In most scenarios a sinker has only two purposes –to hold your bait in position and to assist with casting distance. The only time you will need any substantial sinker for silvers is when you need to make a long cast to reach a weed bed a good distance off the shore or when you are fishing into a stiff breeze that makes casting difficult.
Where possible, I will fish with an unweighted rig or only a tiny pea sinker. I attach a small orange, pink or pearl-coloured bead directly above the hook because this helps the fish home in on your worm or shrimp in the weed or on the gravel.
Your leader should be between 40cm and 60cm long and it is important to choose a strong but fine-diameter leader line because silvers in particular can be fickle at times. A leader difficult to detect can increase the number of takes you may get in a day.
Lines such as Platypus Platinum, Platil Strong or Maxima Perfexion are just a few of the high-quality, thin-diameter monofilament lines available on the market that are excellent for leader lines and main lines. You will have to dig a little deeper into your pocket to purchase a spool of one of these lines but, from my perspective, a couple more bucks is well worth the extra bites, hook-ups and fish landed.
Lure-fishing for silvers can be even more challenging than bait-fishing but it is not as difficult as some people make it out to be. From my experience, there are two basic lure styles that silvers respond to.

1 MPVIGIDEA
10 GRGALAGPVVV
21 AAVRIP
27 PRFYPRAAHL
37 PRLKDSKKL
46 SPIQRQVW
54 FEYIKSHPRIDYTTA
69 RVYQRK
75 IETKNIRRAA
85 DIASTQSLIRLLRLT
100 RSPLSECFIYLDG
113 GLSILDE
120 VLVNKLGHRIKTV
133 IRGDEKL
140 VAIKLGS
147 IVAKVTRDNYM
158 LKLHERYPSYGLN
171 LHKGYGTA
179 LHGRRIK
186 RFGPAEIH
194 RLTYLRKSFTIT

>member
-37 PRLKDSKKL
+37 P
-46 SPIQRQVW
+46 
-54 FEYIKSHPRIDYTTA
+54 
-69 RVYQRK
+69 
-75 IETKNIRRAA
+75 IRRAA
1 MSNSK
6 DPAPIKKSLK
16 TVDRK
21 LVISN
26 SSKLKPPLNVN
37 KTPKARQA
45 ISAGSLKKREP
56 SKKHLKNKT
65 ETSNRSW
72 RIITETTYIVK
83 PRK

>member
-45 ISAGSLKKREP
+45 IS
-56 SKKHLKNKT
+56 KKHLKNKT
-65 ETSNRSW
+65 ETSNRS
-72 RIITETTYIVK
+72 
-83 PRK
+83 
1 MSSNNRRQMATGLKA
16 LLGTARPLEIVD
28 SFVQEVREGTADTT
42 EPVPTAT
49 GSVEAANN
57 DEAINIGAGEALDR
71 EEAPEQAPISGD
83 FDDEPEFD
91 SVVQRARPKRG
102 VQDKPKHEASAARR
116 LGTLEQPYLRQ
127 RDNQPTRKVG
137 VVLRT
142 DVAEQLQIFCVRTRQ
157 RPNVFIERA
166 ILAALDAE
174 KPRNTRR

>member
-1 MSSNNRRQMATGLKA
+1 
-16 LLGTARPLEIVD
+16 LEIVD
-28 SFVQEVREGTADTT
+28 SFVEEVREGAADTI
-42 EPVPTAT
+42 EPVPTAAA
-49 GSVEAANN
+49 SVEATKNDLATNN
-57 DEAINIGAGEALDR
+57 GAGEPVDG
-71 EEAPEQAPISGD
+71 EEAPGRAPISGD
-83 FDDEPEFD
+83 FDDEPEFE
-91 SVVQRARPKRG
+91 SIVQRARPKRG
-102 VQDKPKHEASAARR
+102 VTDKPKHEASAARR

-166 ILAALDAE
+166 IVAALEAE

First, and my favourites, are shallow-running, hard-bodied minnows. The shallow runners allow you to work the narrow column of water between the top of the weed bed and the surface. Hard-bodied lures that I have had success with on silvers are Dan McGrath’s Attack, the Nilsmaster Invincible, Brad Smith’s Lil’ Mate, and Morry Kneebone’s 5cm minnow.
If you are like the vast majority of Australian sportfishos, you’ll probably have a couple of soft plastics floating around in your tackle box. Don’t overlook these for silvers, particularly the small black grub imitations. I won’t go into too much more detail but experiment with a few different styles and colours.
My preference with grubs is always small single tail in black, dark purple or brown. When using grubs around weed, rocks and gravel, work it along the bottom or close to the weed in an erratic fashion, letting it hit the bottom occasionally.
So there are some simple, logical and easy-to-follow tips on how to knock over a silver perch. The bonus is that all these pointers with assist in getting better results on many of our other freshwater species. All you have to do is get on the water and try it.
There has been a massive decline in the silver perch population in most of our rivers over the past 10 to 15 years. NSW Fisheries has wisely made it totally illegal to target or catch silver perch in any rivers.
When fishing impoundments I rarely keep any silvers, opting to release them in the hope that some other anglers may enjoy these great little fish some time in the future.
In impoundments silvers can exceed 2kg and are too good a sports fish to catch only once. Check the local regulations for size and bag limits on silvers in impoundments.
A solid silver perch that grabbed a Morry Kneebone 5cm minnow lure worked among the weed.
The author with a thumping 3.3kg silver perch.
Brown worm imitations work well on silver perch in thick weed – a favourite silver haunt..
The author with a nice silver that ate a black soft plastic fished over a shallow, rocky point.
Former NSW and Kangaroo forward Les Boyd displays a 2.5kg silver caught on a minnow.
An average-sized impoundment silver perch, taken on an unweighted plastic worm.